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image of Journal of East Asian Archaeology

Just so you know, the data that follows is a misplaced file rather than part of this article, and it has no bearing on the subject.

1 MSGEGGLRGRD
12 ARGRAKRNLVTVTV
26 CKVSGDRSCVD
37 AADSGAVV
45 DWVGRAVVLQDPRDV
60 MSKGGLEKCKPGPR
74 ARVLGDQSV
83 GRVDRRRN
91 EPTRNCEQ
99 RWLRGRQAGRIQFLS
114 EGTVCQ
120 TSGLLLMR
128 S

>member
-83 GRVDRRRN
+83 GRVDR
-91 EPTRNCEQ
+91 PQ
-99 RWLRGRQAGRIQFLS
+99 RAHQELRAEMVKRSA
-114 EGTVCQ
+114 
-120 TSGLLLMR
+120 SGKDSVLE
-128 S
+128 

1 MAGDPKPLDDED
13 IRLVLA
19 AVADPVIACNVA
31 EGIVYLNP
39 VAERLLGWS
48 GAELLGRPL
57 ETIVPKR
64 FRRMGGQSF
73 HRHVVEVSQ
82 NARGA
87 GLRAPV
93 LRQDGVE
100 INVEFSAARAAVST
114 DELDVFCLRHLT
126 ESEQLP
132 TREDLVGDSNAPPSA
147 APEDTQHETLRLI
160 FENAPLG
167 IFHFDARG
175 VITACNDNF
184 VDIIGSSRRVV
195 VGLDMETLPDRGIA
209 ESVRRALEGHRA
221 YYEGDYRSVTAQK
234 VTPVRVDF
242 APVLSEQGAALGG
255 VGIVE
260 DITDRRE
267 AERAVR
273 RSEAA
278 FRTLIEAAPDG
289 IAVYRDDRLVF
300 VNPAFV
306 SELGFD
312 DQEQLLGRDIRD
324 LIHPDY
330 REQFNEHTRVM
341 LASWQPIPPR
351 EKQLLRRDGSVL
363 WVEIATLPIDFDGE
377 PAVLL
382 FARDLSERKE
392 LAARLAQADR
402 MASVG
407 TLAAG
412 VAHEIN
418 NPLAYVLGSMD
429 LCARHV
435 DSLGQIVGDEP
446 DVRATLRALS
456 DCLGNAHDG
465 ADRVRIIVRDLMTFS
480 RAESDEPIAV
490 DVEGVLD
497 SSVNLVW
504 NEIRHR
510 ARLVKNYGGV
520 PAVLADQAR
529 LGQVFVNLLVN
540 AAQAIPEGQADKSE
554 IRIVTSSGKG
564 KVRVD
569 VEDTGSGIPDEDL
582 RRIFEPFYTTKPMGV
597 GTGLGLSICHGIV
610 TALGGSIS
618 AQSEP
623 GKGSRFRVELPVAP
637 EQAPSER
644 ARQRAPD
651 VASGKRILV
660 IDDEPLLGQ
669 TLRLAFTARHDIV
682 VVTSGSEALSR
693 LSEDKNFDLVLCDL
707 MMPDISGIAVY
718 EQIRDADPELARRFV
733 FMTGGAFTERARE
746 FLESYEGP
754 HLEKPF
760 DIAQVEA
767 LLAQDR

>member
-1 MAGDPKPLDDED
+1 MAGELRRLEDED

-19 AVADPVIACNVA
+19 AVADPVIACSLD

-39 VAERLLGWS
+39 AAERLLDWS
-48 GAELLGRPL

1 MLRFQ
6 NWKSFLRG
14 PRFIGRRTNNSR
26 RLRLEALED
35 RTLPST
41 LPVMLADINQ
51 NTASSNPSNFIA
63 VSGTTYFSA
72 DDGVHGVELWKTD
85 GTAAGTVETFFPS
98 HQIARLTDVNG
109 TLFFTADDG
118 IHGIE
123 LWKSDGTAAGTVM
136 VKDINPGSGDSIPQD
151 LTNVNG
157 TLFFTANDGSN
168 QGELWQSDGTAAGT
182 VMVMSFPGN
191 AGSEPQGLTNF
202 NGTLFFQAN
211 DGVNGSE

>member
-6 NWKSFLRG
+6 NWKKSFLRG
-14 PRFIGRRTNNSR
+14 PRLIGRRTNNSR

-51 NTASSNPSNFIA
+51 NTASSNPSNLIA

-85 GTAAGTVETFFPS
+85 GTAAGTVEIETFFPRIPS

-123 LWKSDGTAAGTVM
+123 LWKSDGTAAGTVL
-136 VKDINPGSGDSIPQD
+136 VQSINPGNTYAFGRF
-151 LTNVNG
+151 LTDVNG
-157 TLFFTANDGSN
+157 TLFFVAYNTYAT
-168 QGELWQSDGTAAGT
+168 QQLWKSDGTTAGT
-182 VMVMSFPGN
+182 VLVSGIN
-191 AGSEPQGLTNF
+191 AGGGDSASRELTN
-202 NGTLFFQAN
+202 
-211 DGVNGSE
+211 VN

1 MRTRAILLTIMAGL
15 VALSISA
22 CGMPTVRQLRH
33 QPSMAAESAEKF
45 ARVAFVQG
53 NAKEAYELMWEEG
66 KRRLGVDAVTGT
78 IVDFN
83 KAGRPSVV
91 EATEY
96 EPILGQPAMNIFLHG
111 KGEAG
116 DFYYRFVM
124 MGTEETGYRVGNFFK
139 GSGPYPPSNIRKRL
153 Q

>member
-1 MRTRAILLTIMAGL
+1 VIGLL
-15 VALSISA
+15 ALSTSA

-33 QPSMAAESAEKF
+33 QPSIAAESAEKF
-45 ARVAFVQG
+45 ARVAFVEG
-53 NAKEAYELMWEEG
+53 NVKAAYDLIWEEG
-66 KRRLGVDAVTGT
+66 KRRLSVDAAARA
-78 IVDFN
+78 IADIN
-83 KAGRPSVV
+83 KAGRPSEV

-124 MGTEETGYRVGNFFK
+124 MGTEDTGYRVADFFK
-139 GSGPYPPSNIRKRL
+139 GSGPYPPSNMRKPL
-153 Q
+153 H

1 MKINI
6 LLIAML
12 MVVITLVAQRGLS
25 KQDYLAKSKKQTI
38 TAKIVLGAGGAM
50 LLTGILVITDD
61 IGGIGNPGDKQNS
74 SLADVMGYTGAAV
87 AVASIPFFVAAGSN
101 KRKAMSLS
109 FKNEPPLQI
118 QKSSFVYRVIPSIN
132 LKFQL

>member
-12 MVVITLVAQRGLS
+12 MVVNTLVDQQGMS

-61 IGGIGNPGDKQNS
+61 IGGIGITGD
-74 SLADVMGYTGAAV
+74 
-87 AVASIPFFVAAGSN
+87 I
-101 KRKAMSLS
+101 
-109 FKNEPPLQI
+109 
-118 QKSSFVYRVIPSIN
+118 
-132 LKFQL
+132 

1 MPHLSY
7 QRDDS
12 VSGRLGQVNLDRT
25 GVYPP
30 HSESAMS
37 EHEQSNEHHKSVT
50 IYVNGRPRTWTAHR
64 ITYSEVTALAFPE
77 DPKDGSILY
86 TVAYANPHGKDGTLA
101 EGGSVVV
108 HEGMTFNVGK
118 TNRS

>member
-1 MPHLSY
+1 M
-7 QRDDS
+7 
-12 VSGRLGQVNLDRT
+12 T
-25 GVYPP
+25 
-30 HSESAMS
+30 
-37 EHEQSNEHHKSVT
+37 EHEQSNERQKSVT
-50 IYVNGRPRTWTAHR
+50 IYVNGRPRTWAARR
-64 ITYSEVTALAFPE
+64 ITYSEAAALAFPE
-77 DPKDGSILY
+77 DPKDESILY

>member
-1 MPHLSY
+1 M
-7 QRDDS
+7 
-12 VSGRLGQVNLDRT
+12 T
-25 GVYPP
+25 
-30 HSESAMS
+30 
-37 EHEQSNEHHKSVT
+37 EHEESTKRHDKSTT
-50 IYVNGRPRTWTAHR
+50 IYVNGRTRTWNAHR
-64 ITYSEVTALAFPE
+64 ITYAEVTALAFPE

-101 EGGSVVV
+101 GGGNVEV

Scale armor had a long history in the Near East and was almost exclusively the armor of the steppeland nomads. While depictions of Scythians in art seldom show them wearing armor, extensive archaeological finds yield scale armor. The Sarmatians were famed for scale armor which covered their bodies and that of their horses. Scale armor reached its furthest level of development among the Parthian cataphracti. The armor included flexible ring armor for the arms and legs. On the other hand, lamellar armor in the form of a long, caftan-like very supple suit was the dominant type of armor during the Sasanian period and eventually was introduced into Eastern Turkestan and China. The Khalchayan site has depictions of both light and heavy armored figures, but the manner in which the square laminae were joined is not clear. The Kushan rulers of Bactria shown on coins emphasized light cavalry, but later ones are depicted in scale or plate armor with the flexible ring leg and arm armor. As depicted in art, the armor of this area displayed Greco-Roman influences as well as that of the Indians to the south and the nomads to the north.


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